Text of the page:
Translational Research in Action
In the spring of 2011, Penn is celebrating the opening of the Smilow Center for Translational Research – a new home for Penn Medicine's emphasis on translating breakthroughs in the lab to clinical therapies for patients. The story profiled here is just one example of such research at Penn.
See more stories in this series.
It takes a long time for a new drug to get approved for patients, usually about 10 years. Tucked away in two separate labs at the Department of Psychiatry at Penn Medicine, researchers have spent more than a decade researching and testing a new treatment for depression. The drug became the first new medicine to treat depression in more than a decade when it received FDA approval in January.
The drug, vilazodone, packs a one-two punch, preventing serotonin reuptake like traditional SSRIs, as well as activating an impaired receptor, targeting the underlying pathology of depression. The drug’s mechanism was initially studied in the basic science labs at Penn, which led to clinical trials for major depressive disorder (MDD), also conducted by Penn Medicine researchers. The result: a truly translational effort, from bench to bedside.
There is a great need for effective depression treatments. Standard medicines, called selective serotonin reuptake inhibitors (SSRI), are effective but limited treatments for MDD. Impairing side effects – including weight gain, sexual dysfunction and tiredness – are the most common reason for treatment discontinuation, especially in the first month of treatment. And the cost is tremendous: Suicide is the 10th leading cause of death in the United States, and claims the lives of more than 34 thousand people each year. There are nearly twice as many suicides in the U.S. as there are homicides. Serious mental illness costs society an excess of $300 billion per year, with $193.2 billion in lost earnings alone.
Second Mechanism Raises Seratonin Levels
Eleven years ago, the Behavioral Psychopharmacology Laboratory, under the direction of Irwin Lucki, PhD, professor in Psychiatry and Pharmacology at the University of Pennsylvania School of Medicine, found that vilazodone raised serotonin levels in animal models twice as high as the conventional selective serotonin reuptake inhibitor (SSRI) fluoxetine. The reason for the increased effect of vilazodone on serotonin was its additional action, antagonizing 5-HT1A receptors, which are functionally impaired in people with depression.
Dr. Lucki’s laboratory is one of the leading laboratories investigating the role of serotonin in the effects of antidepressant drugs. From 1996-2007, he directed a multi-investigator NIMH-supported program on the neurobiology of 5-HT1A receptors. In other tests conducted in rats and mice, vilazodone produced behavioral changes (reduced immobility and increased activity) indicating that it could be an effective antidepressant. Their original findings were pivotal in generating interest that eventually led to vilazodone advancing to clinical testing.
“This is a productive example of translational research - groups at Penn worked on the basic pharmacology and then conducted pivotal clinical trials,” said Dr. Lucki. “The results were used in the FDA evaluation and helped the drug receive approval.”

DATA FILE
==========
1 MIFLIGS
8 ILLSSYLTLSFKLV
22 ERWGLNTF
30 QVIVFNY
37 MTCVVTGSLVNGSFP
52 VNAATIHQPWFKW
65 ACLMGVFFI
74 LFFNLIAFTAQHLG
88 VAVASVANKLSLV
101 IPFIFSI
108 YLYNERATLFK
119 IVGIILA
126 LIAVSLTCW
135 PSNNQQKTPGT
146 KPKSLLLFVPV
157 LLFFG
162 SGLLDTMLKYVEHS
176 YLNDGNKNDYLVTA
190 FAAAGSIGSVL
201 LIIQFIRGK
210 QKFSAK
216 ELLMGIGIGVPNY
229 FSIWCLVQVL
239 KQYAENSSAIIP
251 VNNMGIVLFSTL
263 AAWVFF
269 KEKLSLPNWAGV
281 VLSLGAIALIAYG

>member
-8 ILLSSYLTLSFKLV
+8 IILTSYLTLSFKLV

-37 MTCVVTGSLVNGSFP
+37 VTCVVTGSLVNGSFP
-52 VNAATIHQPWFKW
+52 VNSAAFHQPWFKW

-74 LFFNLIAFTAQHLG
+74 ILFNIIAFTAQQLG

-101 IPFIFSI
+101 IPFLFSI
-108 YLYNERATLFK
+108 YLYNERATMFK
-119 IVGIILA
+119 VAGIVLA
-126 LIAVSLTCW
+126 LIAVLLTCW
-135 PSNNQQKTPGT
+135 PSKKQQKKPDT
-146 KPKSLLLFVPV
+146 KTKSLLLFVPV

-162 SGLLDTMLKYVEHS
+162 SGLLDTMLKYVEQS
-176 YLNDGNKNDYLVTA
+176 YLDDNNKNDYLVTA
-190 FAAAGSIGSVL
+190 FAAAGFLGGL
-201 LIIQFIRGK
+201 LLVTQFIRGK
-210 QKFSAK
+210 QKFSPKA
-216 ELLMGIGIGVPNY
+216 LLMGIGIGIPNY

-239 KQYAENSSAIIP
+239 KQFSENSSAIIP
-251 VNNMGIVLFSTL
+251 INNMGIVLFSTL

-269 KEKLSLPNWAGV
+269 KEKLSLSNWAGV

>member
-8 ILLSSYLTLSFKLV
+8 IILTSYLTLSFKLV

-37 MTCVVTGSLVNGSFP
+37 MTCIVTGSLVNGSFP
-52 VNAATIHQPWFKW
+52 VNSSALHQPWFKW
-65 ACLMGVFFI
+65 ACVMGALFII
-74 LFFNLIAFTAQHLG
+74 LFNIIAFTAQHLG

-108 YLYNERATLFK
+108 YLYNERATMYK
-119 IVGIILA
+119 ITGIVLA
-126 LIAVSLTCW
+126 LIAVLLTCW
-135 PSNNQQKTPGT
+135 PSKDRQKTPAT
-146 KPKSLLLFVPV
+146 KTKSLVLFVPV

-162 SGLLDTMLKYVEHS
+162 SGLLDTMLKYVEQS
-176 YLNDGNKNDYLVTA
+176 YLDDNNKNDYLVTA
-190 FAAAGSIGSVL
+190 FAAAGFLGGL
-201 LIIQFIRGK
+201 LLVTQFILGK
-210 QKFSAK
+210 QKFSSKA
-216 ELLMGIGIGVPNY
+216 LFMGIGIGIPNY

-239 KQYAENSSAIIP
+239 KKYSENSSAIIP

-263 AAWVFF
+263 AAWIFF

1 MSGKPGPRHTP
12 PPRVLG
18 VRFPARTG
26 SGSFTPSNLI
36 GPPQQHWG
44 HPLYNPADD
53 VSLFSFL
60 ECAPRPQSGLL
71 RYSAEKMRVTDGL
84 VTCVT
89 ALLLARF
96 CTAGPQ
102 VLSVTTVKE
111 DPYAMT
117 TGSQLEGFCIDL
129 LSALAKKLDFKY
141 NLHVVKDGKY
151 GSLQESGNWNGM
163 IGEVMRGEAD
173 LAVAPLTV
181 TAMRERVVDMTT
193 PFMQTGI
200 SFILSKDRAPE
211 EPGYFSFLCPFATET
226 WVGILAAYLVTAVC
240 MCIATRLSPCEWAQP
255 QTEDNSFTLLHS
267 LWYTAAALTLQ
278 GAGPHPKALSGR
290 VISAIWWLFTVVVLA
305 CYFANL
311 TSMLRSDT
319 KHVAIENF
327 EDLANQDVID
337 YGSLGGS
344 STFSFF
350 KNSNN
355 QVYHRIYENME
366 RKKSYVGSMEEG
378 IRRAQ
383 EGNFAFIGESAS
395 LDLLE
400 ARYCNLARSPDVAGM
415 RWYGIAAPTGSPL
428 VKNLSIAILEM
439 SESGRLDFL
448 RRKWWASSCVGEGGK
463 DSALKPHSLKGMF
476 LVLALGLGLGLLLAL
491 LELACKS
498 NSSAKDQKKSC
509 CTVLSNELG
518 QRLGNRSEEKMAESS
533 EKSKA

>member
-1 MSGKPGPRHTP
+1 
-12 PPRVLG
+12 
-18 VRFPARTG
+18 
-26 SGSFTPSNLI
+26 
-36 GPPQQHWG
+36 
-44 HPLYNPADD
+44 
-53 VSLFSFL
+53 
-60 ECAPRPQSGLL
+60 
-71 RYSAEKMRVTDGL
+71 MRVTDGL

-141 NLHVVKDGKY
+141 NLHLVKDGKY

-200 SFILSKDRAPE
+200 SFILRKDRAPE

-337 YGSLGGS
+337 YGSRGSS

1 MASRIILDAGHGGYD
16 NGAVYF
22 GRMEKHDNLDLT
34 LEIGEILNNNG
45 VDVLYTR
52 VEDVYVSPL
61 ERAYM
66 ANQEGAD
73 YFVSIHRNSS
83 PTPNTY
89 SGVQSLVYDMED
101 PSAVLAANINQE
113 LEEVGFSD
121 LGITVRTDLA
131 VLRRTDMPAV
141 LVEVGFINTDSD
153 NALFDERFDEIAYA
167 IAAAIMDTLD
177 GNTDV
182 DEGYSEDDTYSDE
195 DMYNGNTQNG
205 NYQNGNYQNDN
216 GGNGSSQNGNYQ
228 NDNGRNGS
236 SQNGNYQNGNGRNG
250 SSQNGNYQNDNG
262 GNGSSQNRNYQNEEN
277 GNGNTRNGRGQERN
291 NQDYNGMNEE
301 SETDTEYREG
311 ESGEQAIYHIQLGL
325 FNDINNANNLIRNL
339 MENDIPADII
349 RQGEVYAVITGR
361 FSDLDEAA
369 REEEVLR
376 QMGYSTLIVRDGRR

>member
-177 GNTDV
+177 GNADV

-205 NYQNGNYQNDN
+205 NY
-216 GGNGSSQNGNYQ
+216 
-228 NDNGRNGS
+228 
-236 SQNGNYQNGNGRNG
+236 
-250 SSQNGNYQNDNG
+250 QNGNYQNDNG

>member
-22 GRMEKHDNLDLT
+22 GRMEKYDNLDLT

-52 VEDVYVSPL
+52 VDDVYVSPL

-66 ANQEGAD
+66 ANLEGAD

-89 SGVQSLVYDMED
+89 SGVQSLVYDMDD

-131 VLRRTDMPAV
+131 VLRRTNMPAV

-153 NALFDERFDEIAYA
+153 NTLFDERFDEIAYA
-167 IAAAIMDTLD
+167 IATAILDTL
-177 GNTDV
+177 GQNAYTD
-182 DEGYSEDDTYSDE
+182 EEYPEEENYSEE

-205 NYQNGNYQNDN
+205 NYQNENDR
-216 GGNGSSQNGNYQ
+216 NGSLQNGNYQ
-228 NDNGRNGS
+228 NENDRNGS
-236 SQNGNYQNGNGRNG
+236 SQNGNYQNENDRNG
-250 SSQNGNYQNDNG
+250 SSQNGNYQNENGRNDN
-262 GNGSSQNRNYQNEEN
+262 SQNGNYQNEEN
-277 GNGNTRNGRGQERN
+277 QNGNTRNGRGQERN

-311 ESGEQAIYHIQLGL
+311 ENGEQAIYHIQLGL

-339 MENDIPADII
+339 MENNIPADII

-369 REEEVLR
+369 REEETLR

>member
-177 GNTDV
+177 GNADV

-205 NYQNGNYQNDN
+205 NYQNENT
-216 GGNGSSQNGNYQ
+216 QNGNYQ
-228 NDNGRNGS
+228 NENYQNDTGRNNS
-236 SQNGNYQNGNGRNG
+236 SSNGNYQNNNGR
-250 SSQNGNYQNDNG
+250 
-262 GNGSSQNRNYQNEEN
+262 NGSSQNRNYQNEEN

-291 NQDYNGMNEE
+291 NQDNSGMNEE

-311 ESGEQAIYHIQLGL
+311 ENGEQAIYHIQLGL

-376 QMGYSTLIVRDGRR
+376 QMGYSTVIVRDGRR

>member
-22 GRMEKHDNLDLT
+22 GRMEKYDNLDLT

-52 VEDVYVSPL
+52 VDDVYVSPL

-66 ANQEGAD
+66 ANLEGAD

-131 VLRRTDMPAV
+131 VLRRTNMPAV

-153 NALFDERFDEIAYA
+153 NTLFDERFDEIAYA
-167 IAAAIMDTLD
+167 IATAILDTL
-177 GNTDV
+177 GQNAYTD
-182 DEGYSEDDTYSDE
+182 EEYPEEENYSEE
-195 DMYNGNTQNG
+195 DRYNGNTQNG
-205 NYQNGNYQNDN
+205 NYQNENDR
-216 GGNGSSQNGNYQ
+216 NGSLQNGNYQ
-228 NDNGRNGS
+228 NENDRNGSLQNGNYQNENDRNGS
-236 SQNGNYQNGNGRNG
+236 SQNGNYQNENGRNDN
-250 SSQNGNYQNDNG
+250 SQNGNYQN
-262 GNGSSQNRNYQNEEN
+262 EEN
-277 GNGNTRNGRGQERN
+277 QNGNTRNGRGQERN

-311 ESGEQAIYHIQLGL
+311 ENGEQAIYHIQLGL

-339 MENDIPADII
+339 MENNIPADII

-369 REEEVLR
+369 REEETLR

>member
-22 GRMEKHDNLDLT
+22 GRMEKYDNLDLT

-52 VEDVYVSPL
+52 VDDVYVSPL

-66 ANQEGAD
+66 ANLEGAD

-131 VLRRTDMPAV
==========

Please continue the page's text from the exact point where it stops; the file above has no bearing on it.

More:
Battling Major Depressive Disorder from a New Direction
On the clinical side, Karl Rickels, MD, professor of Psychiatry and founder of the Mood and Anxiety Disorders Section at Penn Medicine, led efforts to demonstrate why a combination of antidepressant treatment mechanisms early in the course of treatment might improve outcomes. He reasoned that offering broader and more potent pharmacologic activity would increase antidepressant efficacy. His group had previously shown that SSRIs and 5-HT1A receptor partial agonists like buspirone were effective in treating MDD individually. But could they be combined?
In a multi-site placebo-controlled trial led by Dr. Rickels, the new medication vilazodone, a drug that combined activity as a SSRI and 5-HT1A receptor agonist, was shown to produce remission from major depression at rates significantly above placebo. Importantly, vilazodone was well-tolerated and did not increase reports of sexual dysfunction, the leading reason for discontinuing therapy with SSRIs. The major side effects of vilazodone were diarrhea and nausea that disappeared after a few days.
This study was one of the key positive studies used in the evaluation of vilazodone by the FDA.
The approval of vilazodone gives physicians a new medication with a basic pharmacological profile that may lead to better treatment outcomes for MDD – one of the most prevalent and costly mental illnesses, affecting up to 20 percent of individuals. Only further clinical studies will show how vilazodone will eventually compare with other medications for MDD and for potential use in treating anxiety disorders as well as patients battling both anxiety and depression. Vilazodone will be marketed as Viibryd and be available in spring, 2011.
Stay tuned for more examples of translational research from Penn Medicine. With teams of researchers tackling diseases from multiple perspectives, we’re working to bring effective diagnostics and treatments to patients as quickly as we can.
Page ME, Cryan JF, Sullivan A, Dalvi A, Saucy B, Manning DR, & Lucki I (2002). Behavioral and neurochemical effects of 5-(4-[4-(5-Cyano-3-indolyl)-butyl)-butyl]-1-piperazinyl)-benzofuran-2-carboxamide (EMD 68843): a combined selective inhibitor of serotonin reuptake and 5-hydroxytryptamine(1A) receptor partial agonist. The Journal of pharmacology and experimental therapeutics, 302 (3), 1220-7 PMID: 12183683
Rickels K, Athanasiou M, Robinson DS, Gibertini M, Whalen H, & Reed CR (2009). Evidence for efficacy and tolerability of vilazodone in the treatment of major depressive disorder: a randomized, double-blind, placebo-controlled trial. The Journal of clinical psychiatry, 70 (3), 326-33 PMID: 19284933